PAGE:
I’ve been struck by three observations I’ve come across in as many days.
The first was a comment by someone I don’t know, made in response to a post by a Facebook friend. The friend had (surprise!) criticized Trump; the comment challenged him to identify any way in which he, personally, had been harmed by Trump’s policies. The thrust of the comment was “you haven’t personally experienced a problem, so your criticism is unjustified.”
The very next day, I was watching “Morning Joe” while I was on the treadmill. The panel members were analyzing (okay, pontificating over) the Democratic Presidential field. During the discussion, Scarborough asserted that voters are ultimately motivated by their own interests, by what they believe the candidate will do for them, personally, not by “big ideas” or “abstract” policies or principles.
I wasn’t sure why, but both of these opinions nagged at me. Then my older granddaughter posted a meme that clarified the reason for my discomfort: it said I don’t know how to explain to you that you should care about other people.
That post crystalized what bothered me.
There clearly are people–probably more than most of us want to admit–who base their actions and their votes solely on their perceived personal self-interest. That self-interest may be financial, but in the age of Trump, as I’ve repeatedly noted, it is more often cultural.
Such people cast their ballots for candidates they believe will favor their tribe, however they define that tribe. It might be bankers or fossil-fuel investors–but it is more often white Evangelical Christians or white people generally.
Other people, not so much.
Are children being caged at America’s southern border? Well–as a Fox “personality” put it–they aren’t our children. Is the minimum wage far below the level of a living wage, with the result that working Americans need to hold down two or more jobs just to pay the rent? Well, I’m doing okay, so why should I care? Are millions of people unable to access even minimal healthcare? I have health insurance; if others don’t, it’s probably their own fault.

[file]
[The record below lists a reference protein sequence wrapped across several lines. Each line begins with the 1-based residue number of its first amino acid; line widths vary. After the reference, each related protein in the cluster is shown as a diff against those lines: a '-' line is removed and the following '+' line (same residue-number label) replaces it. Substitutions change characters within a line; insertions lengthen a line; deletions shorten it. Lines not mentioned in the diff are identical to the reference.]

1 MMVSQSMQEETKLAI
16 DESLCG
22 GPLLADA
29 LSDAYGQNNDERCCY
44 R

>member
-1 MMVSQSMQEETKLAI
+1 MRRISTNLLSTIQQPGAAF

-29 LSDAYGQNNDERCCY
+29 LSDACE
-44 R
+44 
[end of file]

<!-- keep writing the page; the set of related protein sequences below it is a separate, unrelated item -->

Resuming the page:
It isn’t just that these people are a lot like “it’s all about me” Donald Trump–less obvious or crude about it, perhaps, but similarly self-engrossed. It’s that there is a great irony in their perception of where genuine self-interest lies.
As Alexander Pope wrote, “no man is an island.” He was so right.
If my neighbors have the plague, and it goes untreated, I’m likely to catch it too. If they’re too impoverished to maintain their properties, the value of my property will suffer a decline. If those who live in my city are unable (or unwilling) to pay reasonable taxes, my car will be damaged by driving on streets filled with potholes, there won’t be enough police to keep my family safe, and numerous public amenities that I use and enjoy will be shuttered or limited. If significant numbers of children in my city are consigned to substandard schools, live in homes with un-remediated lead paint and/or contaminated water, my business will have problems finding both workers and customers.
The (very obvious) point is that my well-being depends upon an extensive physical and social infrastructure. Humans are inextricably interdependent– which is why enlightened self-interest requires attending to those “abstract policies” that affect the wellbeing of others.
Enlightened self-interest requires us to care for others.
The fatal flaw of plutocracy is not that some people have more than others. It is that some people, when they have a great deal, no longer see themselves as part of an interdependent social fabric, no longer realize that the problems of their fellow-citizens inevitably and adversely affect them.
They’re wrong–and their wake-up call is coming.